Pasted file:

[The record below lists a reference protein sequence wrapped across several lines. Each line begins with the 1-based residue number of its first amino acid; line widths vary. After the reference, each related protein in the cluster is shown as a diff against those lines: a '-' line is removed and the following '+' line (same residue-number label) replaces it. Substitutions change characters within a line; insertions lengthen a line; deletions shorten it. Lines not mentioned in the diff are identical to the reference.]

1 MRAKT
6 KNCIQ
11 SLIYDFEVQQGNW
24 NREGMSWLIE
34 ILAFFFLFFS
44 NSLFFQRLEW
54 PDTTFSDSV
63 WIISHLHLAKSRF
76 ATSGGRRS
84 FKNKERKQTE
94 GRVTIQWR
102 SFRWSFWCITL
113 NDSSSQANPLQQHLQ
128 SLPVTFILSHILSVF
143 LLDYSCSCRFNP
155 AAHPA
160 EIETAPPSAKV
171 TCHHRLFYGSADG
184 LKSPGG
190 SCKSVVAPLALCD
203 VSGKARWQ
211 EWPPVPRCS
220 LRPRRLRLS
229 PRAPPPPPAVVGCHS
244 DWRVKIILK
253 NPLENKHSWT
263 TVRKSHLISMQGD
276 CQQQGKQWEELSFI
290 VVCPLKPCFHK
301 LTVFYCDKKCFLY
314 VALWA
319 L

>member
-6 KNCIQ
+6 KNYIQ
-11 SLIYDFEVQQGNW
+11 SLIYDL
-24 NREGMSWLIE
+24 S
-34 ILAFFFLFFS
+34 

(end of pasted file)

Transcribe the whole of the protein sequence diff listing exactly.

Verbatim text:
[The record below lists a reference protein sequence wrapped across several lines. Each line begins with the 1-based residue number of its first amino acid; line widths vary. After the reference, each related protein in the cluster is shown as a diff against those lines: a '-' line is removed and the following '+' line (same residue-number label) replaces it. Substitutions change characters within a line; insertions lengthen a line; deletions shorten it. Lines not mentioned in the diff are identical to the reference.]

1 MRAKT
6 KNCIQ
11 SLIYDFEVQQGNW
24 NREGMSWLIE
34 ILAFFFLFFS
44 NSLFFQRLEW
54 PDTTFSDSV
63 WIISHLHLAKSRF
76 ATSGGRRS
84 FKNKERKQTE
94 GRVTIQWR
102 SFRWSFWCITL
113 NDSSSQANPLQQHLQ
128 SLPVTFILSHILSVF
143 LLDYSCSCRFNP
155 AAHPA
160 EIETAPPSAKV
171 TCHHRLFYGSADG
184 LKSPGG
190 SCKSVVAPLALCD
203 VSGKARWQ
211 EWPPVPRCS
220 LRPRRLRLS
229 PRAPPPPPAVVGCHS
244 DWRVKIILK
253 NPLENKHSWT
263 TVRKSHLISMQGD
276 CQQQGKQWEELSFI
290 VVCPLKPCFHK
301 LTVFYCDKKCFLY
314 VALWA
319 L

>member
-6 KNCIQ
+6 KNYIQ
-11 SLIYDFEVQQGNW
+11 SLIYDL
-24 NREGMSWLIE
+24 S
-34 ILAFFFLFFS
+34 